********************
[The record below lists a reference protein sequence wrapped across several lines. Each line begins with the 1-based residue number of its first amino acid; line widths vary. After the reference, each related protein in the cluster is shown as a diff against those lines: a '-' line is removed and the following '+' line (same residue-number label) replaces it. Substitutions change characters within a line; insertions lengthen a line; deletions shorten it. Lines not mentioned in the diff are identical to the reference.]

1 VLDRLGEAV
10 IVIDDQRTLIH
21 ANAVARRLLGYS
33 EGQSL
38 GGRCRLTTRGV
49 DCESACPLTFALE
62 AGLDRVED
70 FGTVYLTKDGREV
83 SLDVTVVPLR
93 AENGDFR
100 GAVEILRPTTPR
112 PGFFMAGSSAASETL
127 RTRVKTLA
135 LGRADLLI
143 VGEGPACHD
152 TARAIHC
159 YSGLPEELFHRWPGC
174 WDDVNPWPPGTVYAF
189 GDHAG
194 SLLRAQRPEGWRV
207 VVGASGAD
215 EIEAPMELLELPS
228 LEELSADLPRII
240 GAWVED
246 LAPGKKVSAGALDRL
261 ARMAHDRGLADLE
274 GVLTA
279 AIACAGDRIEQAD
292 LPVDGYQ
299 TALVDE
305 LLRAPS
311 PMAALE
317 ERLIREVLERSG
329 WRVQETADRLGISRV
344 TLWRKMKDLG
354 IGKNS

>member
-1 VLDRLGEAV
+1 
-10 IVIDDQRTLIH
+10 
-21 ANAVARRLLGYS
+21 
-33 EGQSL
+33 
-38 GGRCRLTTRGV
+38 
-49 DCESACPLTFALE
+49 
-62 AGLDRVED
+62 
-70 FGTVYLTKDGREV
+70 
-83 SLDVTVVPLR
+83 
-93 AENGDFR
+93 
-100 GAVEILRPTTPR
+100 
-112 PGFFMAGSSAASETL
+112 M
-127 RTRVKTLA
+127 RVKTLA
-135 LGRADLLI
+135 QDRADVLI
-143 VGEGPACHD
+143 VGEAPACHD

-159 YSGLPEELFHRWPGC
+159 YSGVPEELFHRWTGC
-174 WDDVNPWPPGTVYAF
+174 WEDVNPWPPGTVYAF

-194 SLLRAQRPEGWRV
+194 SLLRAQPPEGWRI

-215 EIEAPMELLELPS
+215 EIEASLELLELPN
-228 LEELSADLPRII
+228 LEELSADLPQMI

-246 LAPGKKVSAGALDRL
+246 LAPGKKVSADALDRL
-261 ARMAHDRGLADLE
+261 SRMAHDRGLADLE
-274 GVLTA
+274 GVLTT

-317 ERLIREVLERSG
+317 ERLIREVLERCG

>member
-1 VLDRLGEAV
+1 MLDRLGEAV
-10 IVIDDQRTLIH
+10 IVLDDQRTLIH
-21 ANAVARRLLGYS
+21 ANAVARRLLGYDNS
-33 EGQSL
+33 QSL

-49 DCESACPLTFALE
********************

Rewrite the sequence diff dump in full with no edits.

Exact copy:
[The record below lists a reference protein sequence wrapped across several lines. Each line begins with the 1-based residue number of its first amino acid; line widths vary. After the reference, each related protein in the cluster is shown as a diff against those lines: a '-' line is removed and the following '+' line (same residue-number label) replaces it. Substitutions change characters within a line; insertions lengthen a line; deletions shorten it. Lines not mentioned in the diff are identical to the reference.]

1 VLDRLGEAV
10 IVIDDQRTLIH
21 ANAVARRLLGYS
33 EGQSL
38 GGRCRLTTRGV
49 DCESACPLTFALE
62 AGLDRVED
70 FGTVYLTKDGREV
83 SLDVTVVPLR
93 AENGDFR
100 GAVEILRPTTPR
112 PGFFMAGSSAASETL
127 RTRVKTLA
135 LGRADLLI
143 VGEGPACHD
152 TARAIHC
159 YSGLPEELFHRWPGC
174 WDDVNPWPPGTVYAF
189 GDHAG
194 SLLRAQRPEGWRV
207 VVGASGAD
215 EIEAPMELLELPS
228 LEELSADLPRII
240 GAWVED
246 LAPGKKVSAGALDRL
261 ARMAHDRGLADLE
274 GVLTA
279 AIACAGDRIEQAD
292 LPVDGYQ
299 TALVDE
305 LLRAPS
311 PMAALE
317 ERLIREVLERSG
329 WRVQETADRLGISRV
344 TLWRKMKDLG
354 IGKNS

>member
-1 VLDRLGEAV
+1 
-10 IVIDDQRTLIH
+10 
-21 ANAVARRLLGYS
+21 
-33 EGQSL
+33 
-38 GGRCRLTTRGV
+38 
-49 DCESACPLTFALE
+49 
-62 AGLDRVED
+62 
-70 FGTVYLTKDGREV
+70 
-83 SLDVTVVPLR
+83 
-93 AENGDFR
+93 
-100 GAVEILRPTTPR
+100 
-112 PGFFMAGSSAASETL
+112 M
-127 RTRVKTLA
+127 RVKTLA
-135 LGRADLLI
+135 QDRADVLI
-143 VGEGPACHD
+143 VGEAPACHD

-159 YSGLPEELFHRWPGC
+159 YSGVPEELFHRWTGC
-174 WDDVNPWPPGTVYAF
+174 WEDVNPWPPGTVYAF

-194 SLLRAQRPEGWRV
+194 SLLRAQPPEGWRI

-215 EIEAPMELLELPS
+215 EIEASLELLELPN
-228 LEELSADLPRII
+228 LEELSADLPQMI

-246 LAPGKKVSAGALDRL
+246 LAPGKKVSADALDRL
-261 ARMAHDRGLADLE
+261 SRMAHDRGLADLE
-274 GVLTA
+274 GVLTT

-317 ERLIREVLERSG
+317 ERLIREVLERCG

>member
-1 VLDRLGEAV
+1 MLDRLGEAV
-10 IVIDDQRTLIH
+10 IVLDDQRTLIH
-21 ANAVARRLLGYS
+21 ANAVARRLLGYDNS
-33 EGQSL
+33 QSL

-49 DCESACPLTFALE